You are here

Joseph Mason ‘13

 

Tell us a little about yourself

My name is Joey and I am originally from Huntington Beach, CA. I graduated from CSULB with a Computer Science degree in 2013.  After college I worked as a software engineer at DirecTV and then LA-based startup FreedomPop, before co-founding Repost in 2015. I currently live in Los Angeles with my fiance, who I also met at CSULB back in 2012.

What are you doing professionally?

Currently I am serving as the CTO of Repost Network. Our mission is to help artists make a living through their audiences online. We do this primarily through our creator platform, which we develop in-house. Our dashboard product enables artists to distribute and monetize their content on digital platforms like SoundCloud, YouTube and Spotify. In addition to that, we provide tools to help globalize, protect and market the content. In exchange for these services we take a revenue share, which we feel incentivizes us to help the artists earn as much revenue as possible.

What steps did you take toward self-employment?

Even as a computer science student, my ultimate goal was always to be a startup founder. To do that, I knew that I would need to become a solid engineer and that I would need to network. While I was still in school, I aggressively pursued work experience. I found that, in general, if you have a good attitude and are able to learn, companies will take a chance on you. I hacked away on personal projects and managed to do four different internships. My final internship at DirecTV ended up becoming a full-time job once I graduated.

Working at DirecTV helped me land a job at an LA-based startup, FreedomPop. Back then, the dev team at FreedomPop was only six or seven people, so during my time there, I learned a ton. In my free time, I continued to learn and network and eventually, I was able to co-found Repost.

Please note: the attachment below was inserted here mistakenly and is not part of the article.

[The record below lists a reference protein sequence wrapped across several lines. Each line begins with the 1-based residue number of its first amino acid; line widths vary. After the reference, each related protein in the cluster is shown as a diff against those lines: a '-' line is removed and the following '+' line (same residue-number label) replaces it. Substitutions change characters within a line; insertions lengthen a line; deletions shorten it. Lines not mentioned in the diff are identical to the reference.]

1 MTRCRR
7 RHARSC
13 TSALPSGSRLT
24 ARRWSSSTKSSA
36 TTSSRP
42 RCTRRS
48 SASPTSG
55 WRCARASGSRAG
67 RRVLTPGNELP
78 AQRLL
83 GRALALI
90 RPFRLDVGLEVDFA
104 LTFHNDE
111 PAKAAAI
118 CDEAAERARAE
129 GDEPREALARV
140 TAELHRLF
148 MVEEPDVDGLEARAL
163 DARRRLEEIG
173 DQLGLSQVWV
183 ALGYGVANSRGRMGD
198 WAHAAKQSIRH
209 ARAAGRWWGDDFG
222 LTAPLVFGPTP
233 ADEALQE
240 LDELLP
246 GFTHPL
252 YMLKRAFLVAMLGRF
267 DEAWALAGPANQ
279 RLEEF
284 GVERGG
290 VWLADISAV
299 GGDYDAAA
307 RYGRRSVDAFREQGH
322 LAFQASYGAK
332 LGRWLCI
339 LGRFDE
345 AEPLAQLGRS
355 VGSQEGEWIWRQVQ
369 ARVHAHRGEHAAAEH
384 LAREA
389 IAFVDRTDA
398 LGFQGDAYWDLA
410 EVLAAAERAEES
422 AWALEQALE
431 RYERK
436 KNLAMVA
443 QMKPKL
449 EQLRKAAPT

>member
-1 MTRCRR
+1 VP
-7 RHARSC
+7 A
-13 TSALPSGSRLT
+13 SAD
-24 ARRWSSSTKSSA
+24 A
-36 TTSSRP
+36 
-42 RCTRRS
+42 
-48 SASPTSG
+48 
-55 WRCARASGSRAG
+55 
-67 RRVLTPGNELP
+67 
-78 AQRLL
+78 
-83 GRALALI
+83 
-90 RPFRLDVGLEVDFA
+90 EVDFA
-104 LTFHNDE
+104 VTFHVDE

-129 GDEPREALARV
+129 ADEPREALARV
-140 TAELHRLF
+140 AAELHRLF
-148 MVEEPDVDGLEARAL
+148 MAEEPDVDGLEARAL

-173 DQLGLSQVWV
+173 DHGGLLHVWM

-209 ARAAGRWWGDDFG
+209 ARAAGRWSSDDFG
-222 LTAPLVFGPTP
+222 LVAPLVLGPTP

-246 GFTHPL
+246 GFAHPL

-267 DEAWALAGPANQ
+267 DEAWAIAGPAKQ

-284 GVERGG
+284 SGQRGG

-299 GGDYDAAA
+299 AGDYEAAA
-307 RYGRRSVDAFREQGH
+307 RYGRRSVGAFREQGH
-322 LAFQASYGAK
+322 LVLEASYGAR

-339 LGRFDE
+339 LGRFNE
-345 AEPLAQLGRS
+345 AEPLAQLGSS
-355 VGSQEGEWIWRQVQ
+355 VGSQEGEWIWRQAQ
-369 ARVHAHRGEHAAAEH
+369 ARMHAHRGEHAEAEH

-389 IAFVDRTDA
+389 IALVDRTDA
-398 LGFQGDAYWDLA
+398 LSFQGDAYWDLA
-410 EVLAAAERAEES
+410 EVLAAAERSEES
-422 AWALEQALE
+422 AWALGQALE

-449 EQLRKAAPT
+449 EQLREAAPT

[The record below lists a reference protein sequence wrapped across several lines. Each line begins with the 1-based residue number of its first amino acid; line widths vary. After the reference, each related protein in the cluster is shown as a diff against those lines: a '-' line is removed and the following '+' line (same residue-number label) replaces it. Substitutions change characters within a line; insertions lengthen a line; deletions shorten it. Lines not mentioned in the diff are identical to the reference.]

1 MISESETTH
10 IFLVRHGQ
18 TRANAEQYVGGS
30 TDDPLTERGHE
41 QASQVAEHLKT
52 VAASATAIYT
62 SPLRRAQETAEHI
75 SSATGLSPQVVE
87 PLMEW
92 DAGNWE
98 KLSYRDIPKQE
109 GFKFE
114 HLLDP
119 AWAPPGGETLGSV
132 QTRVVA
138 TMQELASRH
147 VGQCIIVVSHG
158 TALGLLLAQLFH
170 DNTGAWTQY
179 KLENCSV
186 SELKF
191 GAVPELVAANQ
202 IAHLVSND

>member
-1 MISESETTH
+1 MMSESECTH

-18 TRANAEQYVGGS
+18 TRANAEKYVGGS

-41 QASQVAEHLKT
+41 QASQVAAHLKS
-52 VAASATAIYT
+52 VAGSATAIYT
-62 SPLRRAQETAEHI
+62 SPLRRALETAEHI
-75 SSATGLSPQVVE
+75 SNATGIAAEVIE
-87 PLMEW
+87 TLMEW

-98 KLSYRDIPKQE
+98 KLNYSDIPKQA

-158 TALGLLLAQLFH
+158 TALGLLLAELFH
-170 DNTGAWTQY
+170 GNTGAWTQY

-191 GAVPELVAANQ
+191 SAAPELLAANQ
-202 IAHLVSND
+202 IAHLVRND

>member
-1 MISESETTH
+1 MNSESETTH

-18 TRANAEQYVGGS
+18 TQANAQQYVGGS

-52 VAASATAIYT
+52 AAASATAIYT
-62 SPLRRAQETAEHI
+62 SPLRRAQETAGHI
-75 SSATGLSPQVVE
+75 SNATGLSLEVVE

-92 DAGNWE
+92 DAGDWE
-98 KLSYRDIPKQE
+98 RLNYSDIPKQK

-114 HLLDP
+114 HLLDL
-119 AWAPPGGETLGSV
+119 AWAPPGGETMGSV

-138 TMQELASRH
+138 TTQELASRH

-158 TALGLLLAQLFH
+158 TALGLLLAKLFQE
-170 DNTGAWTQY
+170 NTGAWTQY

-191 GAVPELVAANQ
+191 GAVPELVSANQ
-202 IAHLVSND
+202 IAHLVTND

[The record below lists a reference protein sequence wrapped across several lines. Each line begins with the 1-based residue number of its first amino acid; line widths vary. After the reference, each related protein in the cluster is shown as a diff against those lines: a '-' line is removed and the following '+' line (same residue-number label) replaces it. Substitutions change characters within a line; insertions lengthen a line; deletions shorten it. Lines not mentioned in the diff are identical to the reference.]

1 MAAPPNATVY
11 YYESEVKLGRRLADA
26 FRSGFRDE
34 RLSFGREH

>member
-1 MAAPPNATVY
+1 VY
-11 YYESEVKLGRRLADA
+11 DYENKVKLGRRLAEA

What is the most rewarding part of your job?

There are so many aspects of what I’m doing that I find rewarding. First and foremost, we are helping artists earn a living through their craft. There are thousands of artists who depend on Repost to help pay their bills, so to be able to help people at scale is awesome. On the professional side of things, I’m extremely passionate about software development, entrepreneurship and the music business, so every day is a challenge and an opportunity to learn more.

Did you envision doing this kind of work while enrolled?

I knew that I wanted to work with software and become an entrepreneur, but I honestly didn’t see myself working in the music industry. Having said that, it’s been a fun challenge to bring my tech expertise to an industry that is traditionally pretty antiquated from a technology perspective.

You were recently acknowledged in Forbes' "30 Under 30" in the music industry - what has that been like? Have you received any additional accolades for your work with Repost Network?

This is the first major accolade I’ve received for my work with Repost and the fact that it’s Forbes 30 under 30, which I’ve been an avid reader of since it came out in 2011, is both humbling and surreal. I’m really honored to be recognized and I think it just goes to show that we are making an impact in the music space.

What was the biggest transition after receiving your diploma and graduating?

I expected the transition from Computer Science student to software engineer to be a difficult transition, but it was surprisingly smooth, which is a testament to real-world education I received at CSULB. I would say the most difficult transition I’ve had to go through is from being a software engineer to actually managing other software engineers. It’s true what they say, software is easy, people are hard.

What was the most useful skill or experience that you gathered from college?

The problem-solving skills I learned from getting an engineering degree are by far the most valuable skills I learned in college. Once you train your mind to think like an engineer, a lot of the problems you encounter in the workforce become easier.

Why did you join CSULB Alumni?

I may not live in Long Beach anymore, but CSULB is always going to be a part of my story. It’s where my career journey began. It’s where I met my fiance. To stay involved, I follow CSULB on social media and occasionally attend a mixer or sports event.

Where do you see yourself in five years?

Hopefully, I’ll be happily married and solving interesting problems.

Any advice for the Class of 2019?

Work hard and prioritize opportunities that are going to help you grow personally and professionally.